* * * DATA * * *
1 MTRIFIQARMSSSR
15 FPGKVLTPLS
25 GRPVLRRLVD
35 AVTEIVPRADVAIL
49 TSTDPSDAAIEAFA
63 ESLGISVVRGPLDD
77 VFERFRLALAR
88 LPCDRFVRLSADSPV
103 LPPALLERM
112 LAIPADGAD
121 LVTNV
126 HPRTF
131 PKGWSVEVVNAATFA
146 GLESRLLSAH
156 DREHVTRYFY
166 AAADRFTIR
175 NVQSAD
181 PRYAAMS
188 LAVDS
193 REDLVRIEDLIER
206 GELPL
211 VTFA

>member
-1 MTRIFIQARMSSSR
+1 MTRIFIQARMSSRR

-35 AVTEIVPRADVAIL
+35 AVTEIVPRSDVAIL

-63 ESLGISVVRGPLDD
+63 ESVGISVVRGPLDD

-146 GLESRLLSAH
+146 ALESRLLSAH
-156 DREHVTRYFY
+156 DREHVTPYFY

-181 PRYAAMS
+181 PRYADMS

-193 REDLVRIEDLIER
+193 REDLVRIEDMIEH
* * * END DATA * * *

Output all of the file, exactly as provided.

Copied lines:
1 MTRIFIQARMSSSR
15 FPGKVLTPLS
25 GRPVLRRLVD
35 AVTEIVPRADVAIL
49 TSTDPSDAAIEAFA
63 ESLGISVVRGPLDD
77 VFERFRLALAR
88 LPCDRFVRLSADSPV
103 LPPALLERM
112 LAIPADGAD
121 LVTNV
126 HPRTF
131 PKGWSVEVVNAATFA
146 GLESRLLSAH
156 DREHVTRYFY
166 AAADRFTIR
175 NVQSAD
181 PRYAAMS
188 LAVDS
193 REDLVRIEDLIER
206 GELPL
211 VTFA

>member
-1 MTRIFIQARMSSSR
+1 MTRIFIQARMSSRR

-35 AVTEIVPRADVAIL
+35 AVTEIVPRSDVAIL

-63 ESLGISVVRGPLDD
+63 ESVGISVVRGPLDD

-146 GLESRLLSAH
+146 ALESRLLSAH
-156 DREHVTRYFY
+156 DREHVTPYFY

-181 PRYAAMS
+181 PRYADMS

-193 REDLVRIEDLIER
+193 REDLVRIEDMIEH